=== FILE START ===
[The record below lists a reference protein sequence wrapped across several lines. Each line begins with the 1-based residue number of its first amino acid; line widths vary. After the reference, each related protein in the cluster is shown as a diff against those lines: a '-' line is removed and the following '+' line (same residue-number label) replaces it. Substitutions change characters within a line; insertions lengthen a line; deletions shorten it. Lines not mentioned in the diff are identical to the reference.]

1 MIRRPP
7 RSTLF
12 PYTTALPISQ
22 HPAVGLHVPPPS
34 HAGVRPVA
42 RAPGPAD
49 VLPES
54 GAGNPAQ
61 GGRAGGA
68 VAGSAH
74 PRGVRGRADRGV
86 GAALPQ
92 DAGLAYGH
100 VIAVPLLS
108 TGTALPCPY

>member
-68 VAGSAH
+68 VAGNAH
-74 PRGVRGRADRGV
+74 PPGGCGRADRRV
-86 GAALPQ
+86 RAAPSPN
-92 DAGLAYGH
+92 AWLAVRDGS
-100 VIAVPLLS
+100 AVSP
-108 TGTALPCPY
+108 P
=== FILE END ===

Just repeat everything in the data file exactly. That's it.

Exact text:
[The record below lists a reference protein sequence wrapped across several lines. Each line begins with the 1-based residue number of its first amino acid; line widths vary. After the reference, each related protein in the cluster is shown as a diff against those lines: a '-' line is removed and the following '+' line (same residue-number label) replaces it. Substitutions change characters within a line; insertions lengthen a line; deletions shorten it. Lines not mentioned in the diff are identical to the reference.]

1 MIRRPP
7 RSTLF
12 PYTTALPISQ
22 HPAVGLHVPPPS
34 HAGVRPVA
42 RAPGPAD
49 VLPES
54 GAGNPAQ
61 GGRAGGA
68 VAGSAH
74 PRGVRGRADRGV
86 GAALPQ
92 DAGLAYGH
100 VIAVPLLS
108 TGTALPCPY

>member
-68 VAGSAH
+68 VAGNAH
-74 PRGVRGRADRGV
+74 PPGGCGRADRRV
-86 GAALPQ
+86 RAAPSPN
-92 DAGLAYGH
+92 AWLAVRDGS
-100 VIAVPLLS
+100 AVSP
-108 TGTALPCPY
+108 P